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Asthma and allergic diseases are a serious public health burden and affect over 40% of the population worldwide. In the Division of Asthma Research our overarching goal is to develop new prevention and treatment strategies for allergic diseases that are personalized and target high risk populations at the critical time periods when they are most vulnerable.
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In the Division of Asthma Research we are focused on understanding the total exposure relevant to asthma from the cell and individual level to the patient, family neighborhood and community level. We aim to identify the factors that contribute to asthma development and symptoms, determine the mechanisms by which these factors contribute to disease, delineate how effects of environmental exposure are modified by genetics and other exposures, and identify biomarkers of exposure and disease activity and severity in an individual. Our current projects include a spectrum of basic, translational and clinical research that investigates the role of these factor in promoting disease development and activity.
The division utilizes transdisciplinary approaches integrating human cohorts, in vitro systems, and animal models to address these complex problems. Numerous other factors affect disease outcomes as well including psychosocial factors, community health perceptions, and health literacy.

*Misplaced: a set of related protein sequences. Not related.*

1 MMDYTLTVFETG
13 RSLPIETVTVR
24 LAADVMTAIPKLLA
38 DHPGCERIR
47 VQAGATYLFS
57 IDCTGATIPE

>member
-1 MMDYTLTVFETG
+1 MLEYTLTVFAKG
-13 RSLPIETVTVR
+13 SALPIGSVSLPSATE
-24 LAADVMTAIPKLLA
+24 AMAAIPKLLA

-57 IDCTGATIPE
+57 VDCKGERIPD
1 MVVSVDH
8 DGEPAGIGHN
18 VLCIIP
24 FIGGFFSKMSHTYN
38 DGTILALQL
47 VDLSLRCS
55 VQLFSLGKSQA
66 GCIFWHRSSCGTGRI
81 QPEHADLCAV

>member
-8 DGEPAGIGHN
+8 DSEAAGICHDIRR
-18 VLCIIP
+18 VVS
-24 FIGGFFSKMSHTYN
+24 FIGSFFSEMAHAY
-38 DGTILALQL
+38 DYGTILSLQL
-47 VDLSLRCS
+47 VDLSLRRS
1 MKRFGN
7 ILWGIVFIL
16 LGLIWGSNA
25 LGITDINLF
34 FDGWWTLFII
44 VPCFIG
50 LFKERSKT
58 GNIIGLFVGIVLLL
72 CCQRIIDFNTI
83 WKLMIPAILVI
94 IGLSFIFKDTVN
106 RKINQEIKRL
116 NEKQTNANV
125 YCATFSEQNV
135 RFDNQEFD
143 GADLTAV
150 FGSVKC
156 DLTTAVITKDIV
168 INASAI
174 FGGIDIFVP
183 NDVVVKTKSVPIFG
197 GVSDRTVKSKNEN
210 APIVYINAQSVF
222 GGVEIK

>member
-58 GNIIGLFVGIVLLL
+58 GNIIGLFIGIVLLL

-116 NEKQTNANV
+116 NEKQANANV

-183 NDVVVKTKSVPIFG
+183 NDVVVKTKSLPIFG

Reprinted from Fig. 4 published in J Allergy Clin Immunol 2015 March 28. Proposed model of the VNN1 gene at baseline & during treatment. Copyright © 2015 with permissions from Elsevier.
Asthma affects 25.7 million persons in the United States, including 7 million children. Currently, systemic corticosteroid treatment is considered the most effective medication for control of chronic asthma and rescue of acute exacerbation. In this study we sought to identify biomarkers of corticosteroid treatment response in children with asthma and evaluate the utility and mechanistic basis of these biomarkers.
Reprinted from Fig. E3 published in J Allergy Clin Immunol 2015 March 4. DEPs persist in lung phagocytic cells over 3 months. Copyright © 2015 with permissions from Elsevier.
Exposures to traffic pollution particulate matter, predominantly diesel particles (DEPs), increase the risk of asthma and asthma exacerbation: however, the underlying mechanisms remain poorly understood. In this study we sought to examine the effect of DEP exposure on the generation and persistence of allergen-specific memory T cells in asthmatic patients and translate these findings by determining the effect of early DEP exposure on the prevalence of allergic asthma in children.
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